1.4 Research objectives
The objectives of this research was to examine factors that predict levels of engagement for employees in organization. Demographic and work life variables were examined to determine if they impacted scores on the employee engagement scale. The exploratory research questions and hypotheses were developed following a review of the literature and the completion of a pilot study. As will be explained in Chapter Two, work life variables are thought to be related to levels of employee engagement. However, studies on work engagement are limited and the literature is unclear as to which variables are the strongest predictors. No identified studies have examined workers specifically in the service industry. Therefore, variables for this study were chosen by reviewing the limited data that are available regarding work engagement, followed by examining factors related to burnout. The assumption of this study is that if a factor predicts burnout, that same factor may have an opposite relationship to engagement. The factors which were explored for this study include office location, employee’s years of service to the agency, gender, and whether or not the employee’s job function includes supervising other staff.
1.5 Significance of study
The results of this study will provide insight and information for administrators, practitioners, and researchers about employee engagement in the human services field. Administrators from the agency that was evaluated may benefit from the survey feedback and could implement strategies for change that address participant responses. Administrators in other agencies can also benefit by understanding how critical engagement is, and that as a positive construct, it can be measured easily in a variety of settings. Once the level of employee engagement is measured, administrators can develop and implement change strategies that would actually improve staff engagement in their organization, thereby potentially increasing the overall effectiveness of the agency, and possibly decreasing levels of burnout. Practitioners may benefit by understanding engagement and coming to realize that they will be more successful in serving clients and, at the same time, at less risk for occupational burnout, if they are working at a job in which they can fully engage. Additionally, practitioners who function in supervisory positions may benefit by understanding that staff usually adopt the characteristics and attitudes of their leaders, making it difficult for staff to be engaged unless the managers are. Supervisors should, therefore, work toward creating a work environment that lends itself to engagement from themselves and from the staff. Finally, researchers can use the information to conduct similar studies that will contribute to the knowledge based about staff engagement in services industry. Researchers should attempt to further determine what similarities in engagement levels may exist across occupations in the field, what factors may predict engagement, and what the specific benefits of engagement are for services industry.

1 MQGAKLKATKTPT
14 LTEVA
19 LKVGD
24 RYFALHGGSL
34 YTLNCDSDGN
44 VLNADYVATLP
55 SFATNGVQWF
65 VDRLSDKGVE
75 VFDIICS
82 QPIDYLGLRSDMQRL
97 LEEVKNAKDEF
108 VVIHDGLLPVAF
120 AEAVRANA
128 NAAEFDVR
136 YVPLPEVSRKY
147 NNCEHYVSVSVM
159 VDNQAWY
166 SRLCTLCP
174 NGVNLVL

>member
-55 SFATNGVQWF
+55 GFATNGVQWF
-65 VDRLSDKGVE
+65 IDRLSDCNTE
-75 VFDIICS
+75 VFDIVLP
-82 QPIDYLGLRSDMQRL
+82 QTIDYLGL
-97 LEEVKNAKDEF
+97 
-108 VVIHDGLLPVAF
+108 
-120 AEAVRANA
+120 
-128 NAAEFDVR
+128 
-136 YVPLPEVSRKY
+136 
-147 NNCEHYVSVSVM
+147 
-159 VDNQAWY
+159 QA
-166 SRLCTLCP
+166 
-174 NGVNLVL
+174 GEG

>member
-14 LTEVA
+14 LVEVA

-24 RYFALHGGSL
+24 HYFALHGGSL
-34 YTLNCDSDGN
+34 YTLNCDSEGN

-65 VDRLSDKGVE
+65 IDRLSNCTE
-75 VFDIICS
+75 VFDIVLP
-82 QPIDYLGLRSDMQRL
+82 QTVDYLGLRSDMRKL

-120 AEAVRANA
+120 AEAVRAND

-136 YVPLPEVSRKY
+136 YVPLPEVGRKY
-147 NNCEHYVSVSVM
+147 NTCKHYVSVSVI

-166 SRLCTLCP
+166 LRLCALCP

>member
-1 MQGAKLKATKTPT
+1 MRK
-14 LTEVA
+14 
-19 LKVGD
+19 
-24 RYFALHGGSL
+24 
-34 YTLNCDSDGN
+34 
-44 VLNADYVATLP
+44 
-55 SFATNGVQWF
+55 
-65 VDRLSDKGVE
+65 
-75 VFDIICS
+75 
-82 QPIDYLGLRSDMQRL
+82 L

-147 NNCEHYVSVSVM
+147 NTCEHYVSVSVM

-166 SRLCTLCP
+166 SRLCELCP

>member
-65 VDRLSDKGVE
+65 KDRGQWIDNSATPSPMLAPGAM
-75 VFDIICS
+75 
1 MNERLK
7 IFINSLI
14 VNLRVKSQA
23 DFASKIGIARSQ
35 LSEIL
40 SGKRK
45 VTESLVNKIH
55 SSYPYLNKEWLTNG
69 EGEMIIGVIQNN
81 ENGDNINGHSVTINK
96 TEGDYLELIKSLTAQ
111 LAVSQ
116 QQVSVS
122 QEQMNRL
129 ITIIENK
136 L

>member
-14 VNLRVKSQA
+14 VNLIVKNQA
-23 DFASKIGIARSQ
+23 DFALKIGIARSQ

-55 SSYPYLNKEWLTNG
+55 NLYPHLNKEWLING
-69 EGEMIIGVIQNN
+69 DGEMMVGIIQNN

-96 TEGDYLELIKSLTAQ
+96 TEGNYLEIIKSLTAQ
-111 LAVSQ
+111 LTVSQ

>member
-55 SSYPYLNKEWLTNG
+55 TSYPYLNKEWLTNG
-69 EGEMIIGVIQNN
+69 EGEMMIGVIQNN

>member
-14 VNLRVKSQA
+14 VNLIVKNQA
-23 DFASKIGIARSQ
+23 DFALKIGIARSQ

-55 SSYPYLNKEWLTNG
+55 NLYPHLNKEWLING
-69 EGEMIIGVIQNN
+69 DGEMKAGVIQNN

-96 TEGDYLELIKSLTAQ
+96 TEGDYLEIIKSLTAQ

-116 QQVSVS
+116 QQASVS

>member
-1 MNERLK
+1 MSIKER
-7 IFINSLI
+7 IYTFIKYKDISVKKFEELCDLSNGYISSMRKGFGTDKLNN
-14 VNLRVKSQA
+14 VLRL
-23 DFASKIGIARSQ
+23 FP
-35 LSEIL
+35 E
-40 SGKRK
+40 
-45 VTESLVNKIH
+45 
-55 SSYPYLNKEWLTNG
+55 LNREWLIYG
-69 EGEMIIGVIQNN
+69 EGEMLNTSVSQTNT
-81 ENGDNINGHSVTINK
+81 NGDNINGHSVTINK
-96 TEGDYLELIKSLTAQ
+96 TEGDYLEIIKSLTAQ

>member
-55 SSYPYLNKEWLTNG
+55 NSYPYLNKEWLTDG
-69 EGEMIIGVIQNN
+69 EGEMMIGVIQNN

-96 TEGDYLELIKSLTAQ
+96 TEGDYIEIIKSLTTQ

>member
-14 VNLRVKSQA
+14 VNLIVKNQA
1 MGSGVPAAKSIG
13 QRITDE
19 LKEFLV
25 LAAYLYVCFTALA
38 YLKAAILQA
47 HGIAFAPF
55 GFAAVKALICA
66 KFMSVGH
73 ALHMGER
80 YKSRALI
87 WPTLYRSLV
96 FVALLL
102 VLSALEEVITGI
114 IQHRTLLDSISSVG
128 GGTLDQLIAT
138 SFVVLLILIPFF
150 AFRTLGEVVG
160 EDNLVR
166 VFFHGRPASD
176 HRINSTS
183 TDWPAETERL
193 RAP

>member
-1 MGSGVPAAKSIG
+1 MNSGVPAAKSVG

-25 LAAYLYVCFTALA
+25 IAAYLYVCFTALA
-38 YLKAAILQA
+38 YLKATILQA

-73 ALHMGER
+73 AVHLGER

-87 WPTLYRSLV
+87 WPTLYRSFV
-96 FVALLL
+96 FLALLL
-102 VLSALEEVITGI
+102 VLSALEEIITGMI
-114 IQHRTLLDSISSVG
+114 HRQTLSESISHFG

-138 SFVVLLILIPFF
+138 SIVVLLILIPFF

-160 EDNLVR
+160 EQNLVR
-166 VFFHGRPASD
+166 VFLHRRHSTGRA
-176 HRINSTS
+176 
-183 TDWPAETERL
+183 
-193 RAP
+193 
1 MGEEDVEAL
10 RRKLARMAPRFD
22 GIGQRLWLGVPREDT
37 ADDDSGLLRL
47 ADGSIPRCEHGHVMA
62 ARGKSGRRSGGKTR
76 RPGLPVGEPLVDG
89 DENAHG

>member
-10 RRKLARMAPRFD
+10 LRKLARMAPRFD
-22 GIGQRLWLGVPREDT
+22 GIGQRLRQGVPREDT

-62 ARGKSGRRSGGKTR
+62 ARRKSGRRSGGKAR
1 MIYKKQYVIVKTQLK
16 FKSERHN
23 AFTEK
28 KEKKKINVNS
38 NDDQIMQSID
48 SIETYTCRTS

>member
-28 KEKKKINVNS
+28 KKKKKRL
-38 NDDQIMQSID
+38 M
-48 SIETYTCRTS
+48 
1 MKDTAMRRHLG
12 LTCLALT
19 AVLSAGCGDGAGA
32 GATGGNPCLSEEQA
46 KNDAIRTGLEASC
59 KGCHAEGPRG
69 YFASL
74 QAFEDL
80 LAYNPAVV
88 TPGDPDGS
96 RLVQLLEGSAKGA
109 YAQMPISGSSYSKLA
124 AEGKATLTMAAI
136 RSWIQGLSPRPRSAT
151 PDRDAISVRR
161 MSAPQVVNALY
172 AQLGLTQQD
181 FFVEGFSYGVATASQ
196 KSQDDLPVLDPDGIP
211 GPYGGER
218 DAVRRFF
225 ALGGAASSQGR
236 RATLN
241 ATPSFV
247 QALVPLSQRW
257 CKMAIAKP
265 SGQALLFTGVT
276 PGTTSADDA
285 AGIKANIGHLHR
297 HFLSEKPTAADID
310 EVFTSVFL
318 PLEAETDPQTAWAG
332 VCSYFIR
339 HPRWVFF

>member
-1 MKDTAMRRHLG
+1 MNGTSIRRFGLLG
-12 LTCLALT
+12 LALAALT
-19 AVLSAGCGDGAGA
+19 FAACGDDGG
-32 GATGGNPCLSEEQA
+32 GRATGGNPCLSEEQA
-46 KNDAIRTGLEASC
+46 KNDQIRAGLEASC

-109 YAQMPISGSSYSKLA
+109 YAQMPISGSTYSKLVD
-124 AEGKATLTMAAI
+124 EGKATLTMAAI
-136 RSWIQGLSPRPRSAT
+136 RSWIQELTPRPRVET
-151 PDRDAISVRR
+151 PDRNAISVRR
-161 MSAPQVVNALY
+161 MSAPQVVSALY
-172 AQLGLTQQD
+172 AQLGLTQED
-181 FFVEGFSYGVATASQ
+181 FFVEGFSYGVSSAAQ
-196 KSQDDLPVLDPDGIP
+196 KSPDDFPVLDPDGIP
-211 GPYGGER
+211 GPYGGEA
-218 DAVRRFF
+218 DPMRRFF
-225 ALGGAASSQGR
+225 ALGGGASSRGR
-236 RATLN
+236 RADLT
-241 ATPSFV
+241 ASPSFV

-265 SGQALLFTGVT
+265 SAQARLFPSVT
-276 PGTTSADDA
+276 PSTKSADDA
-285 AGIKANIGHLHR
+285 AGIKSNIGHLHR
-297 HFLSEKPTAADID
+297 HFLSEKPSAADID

1.6 Scope ; feasibility of study.
Highly engaged employees make a substantive contribution to their agency and may predict organizational success. But the reverse holds true as well. Disengaged employees can be a serious liability. It compares disengagement to a cancer that can slowly erode an agency. Customer satisfaction, employee retention, and productivity are all at risk unless burnout and disengagement can be controlled. Unfortunately, some studies show that workers in general are not engaged with their jobs. This lack of engagement affects large and small organizations all over the world, causing them to incur excess costs, to under perform on crucial tasks, and to create widespread customer dissatisfaction. Disengagement can affect the financial solidarity of an agency as well. It explains the potential monetary impact by estimating that if an organization has employees who are only 30% to 50% percent engaged then 50% to 70% of the payroll is an ineffective expenditure of agency resources. And not only are these disengaged staff members taking up resources in pay and benefits, they also work against the best interests of the agency and can actually turn committed employees against the organization. To further emphasize how widespread this problem is and how critical it can be. This thesis focused on the overall purpose and direction for the key research area with a review of the pertinent literature. The following Chapters will provide a detailed description of the study, its findings and a discussion of its implications for policy, practice, and research in the field of employee engagement. This study was designed to help social service administrators understand and foster the positive state of staff engagement in their agencies. An engaged workforce may provide a buffer against the costly effects of disengagement and burnout, and may prove to be a critical element in achieving successful outcomes for agencies as well as for their individual clients.